I actually did start with The Guide. Maimonides is very clear in that he is writing this for someone who can understand him. It’s a text that does not intend to clarify everything for everyone. So it’s OK if you cannot accompany Maimonides in his reflections to the end. And for me, as a secular reader, this is a way in which, for instance, I read certain poetry. You don’t understand everything, but you are carried by the flow of ideas and images.
Maimonides has toward the end of the book, the image of the palace, through which you go to try and reach the innermost courtyard of the king, but not everyone can reach it and it is OK if you are only in the outer courtyards and you don’t have access to the royal presence itself. This is something that is developed in other religions as well. For instance, in Dante, when describing Paradise, he says that the souls in paradise have degrees of grace and they all share the same bliss, but they receive enlightenment in different degrees. Maimonides conceives this palace as a place of equal intent, where you as a seeker receive the bliss of seeking on the right path. The search is what is important, the will to understand.
This is not a typical biography, because it’s a biography of ideas, and it’s very eclectic with its references, kind of like Maimonides’ own work. How did you land on that approach?
(laughs) That approach comes from ignorance. There are so many scholarly books on Maimonides that approach the subject in a much more systematic way. I don’t have that kind of mind. So, when I come across a fact or an idea, it leads me to another idea. And I play this game of connecting the dots and hope that in the end, some image will emerge. Which is why in the last chapter, I tried to trace the readings of my Maimonides throughout time, because what happens, as with any great intellectual figure, that figure changes through the readings in ways that the figure itself could not suppose. Maimonides could not have imagined being read by Freud or by Borges, nor by Cythia Ozick.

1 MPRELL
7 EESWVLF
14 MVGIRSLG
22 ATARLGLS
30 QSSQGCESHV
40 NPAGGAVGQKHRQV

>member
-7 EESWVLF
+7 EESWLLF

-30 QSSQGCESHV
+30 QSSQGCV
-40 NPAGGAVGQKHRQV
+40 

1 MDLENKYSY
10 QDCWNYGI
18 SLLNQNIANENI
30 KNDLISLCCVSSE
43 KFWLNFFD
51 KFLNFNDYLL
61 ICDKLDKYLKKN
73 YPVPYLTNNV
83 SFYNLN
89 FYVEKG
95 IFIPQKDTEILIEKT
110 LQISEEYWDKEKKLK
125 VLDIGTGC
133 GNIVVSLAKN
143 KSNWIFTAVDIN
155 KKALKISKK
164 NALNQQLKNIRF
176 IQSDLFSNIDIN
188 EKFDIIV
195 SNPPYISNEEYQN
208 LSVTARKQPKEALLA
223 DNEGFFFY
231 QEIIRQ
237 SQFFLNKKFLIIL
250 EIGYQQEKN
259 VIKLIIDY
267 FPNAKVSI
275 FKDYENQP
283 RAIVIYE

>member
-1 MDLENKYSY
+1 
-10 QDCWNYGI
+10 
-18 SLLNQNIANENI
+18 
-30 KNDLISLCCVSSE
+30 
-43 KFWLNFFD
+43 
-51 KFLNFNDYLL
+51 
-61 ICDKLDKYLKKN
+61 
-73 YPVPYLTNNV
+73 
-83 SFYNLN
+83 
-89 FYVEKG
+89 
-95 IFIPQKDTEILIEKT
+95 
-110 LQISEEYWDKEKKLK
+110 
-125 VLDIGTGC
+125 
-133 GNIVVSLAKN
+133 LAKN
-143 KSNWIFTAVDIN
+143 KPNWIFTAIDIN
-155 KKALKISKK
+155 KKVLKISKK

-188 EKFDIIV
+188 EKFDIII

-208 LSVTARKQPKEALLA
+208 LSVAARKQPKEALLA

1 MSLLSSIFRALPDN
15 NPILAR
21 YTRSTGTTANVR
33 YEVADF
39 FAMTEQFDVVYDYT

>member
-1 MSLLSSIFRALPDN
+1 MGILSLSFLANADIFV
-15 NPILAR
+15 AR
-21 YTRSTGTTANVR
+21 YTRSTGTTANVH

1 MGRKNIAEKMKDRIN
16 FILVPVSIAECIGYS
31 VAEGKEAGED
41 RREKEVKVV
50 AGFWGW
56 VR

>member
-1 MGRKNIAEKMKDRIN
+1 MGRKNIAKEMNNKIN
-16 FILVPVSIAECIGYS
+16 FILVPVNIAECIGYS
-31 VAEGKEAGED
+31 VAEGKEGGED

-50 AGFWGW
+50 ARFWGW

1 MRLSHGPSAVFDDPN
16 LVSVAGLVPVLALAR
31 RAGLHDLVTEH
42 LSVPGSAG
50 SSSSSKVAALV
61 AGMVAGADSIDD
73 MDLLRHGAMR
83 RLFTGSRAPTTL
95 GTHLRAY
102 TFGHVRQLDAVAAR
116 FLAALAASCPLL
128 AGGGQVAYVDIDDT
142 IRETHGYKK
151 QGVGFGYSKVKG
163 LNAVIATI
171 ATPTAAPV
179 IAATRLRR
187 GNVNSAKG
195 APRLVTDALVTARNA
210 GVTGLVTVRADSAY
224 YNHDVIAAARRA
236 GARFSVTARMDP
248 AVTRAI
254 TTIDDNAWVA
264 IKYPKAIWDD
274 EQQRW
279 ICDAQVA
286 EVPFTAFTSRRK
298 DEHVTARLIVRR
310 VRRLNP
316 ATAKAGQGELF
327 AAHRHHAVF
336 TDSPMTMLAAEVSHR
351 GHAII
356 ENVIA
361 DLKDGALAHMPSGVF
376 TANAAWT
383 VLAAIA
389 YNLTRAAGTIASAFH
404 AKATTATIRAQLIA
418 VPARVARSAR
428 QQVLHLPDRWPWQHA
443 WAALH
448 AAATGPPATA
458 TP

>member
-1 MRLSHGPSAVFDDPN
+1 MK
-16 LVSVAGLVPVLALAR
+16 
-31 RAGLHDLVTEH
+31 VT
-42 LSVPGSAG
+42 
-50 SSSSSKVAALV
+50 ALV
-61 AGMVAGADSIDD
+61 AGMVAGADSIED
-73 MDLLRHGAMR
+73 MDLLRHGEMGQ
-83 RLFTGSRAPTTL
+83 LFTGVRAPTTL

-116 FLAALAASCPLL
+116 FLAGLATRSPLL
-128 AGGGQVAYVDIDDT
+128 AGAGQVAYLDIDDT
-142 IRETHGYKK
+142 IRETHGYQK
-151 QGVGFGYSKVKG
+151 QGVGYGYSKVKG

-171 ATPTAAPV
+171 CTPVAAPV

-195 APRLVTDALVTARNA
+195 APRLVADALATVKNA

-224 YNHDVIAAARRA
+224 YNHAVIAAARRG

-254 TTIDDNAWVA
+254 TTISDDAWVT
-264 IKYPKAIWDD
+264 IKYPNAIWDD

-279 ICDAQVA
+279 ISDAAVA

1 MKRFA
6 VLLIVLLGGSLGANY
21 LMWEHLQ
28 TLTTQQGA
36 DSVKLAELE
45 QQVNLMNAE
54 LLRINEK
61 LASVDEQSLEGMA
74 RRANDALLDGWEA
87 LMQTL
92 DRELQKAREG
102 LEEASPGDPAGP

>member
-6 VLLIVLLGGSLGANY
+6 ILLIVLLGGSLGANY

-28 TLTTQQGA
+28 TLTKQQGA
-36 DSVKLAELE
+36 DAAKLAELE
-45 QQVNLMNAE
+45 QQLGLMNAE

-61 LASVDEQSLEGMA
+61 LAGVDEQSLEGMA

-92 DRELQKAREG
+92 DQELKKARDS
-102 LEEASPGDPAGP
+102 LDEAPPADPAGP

But these readings are so different and so unexpected and enrich the figure, and don’t invent what is not there. Simply they recognize aspects of Maimonides’ thinking that were not clear to Maimonides’ contemporaries and perhaps even to my Maimonides himself
I was fascinated to see that he inspired John Milton’s divorce! Milton wrote: “Maimonides tells us that divorce was permitted to Moses to preserve the peace and quiet of his family.” It’s quite the legacy.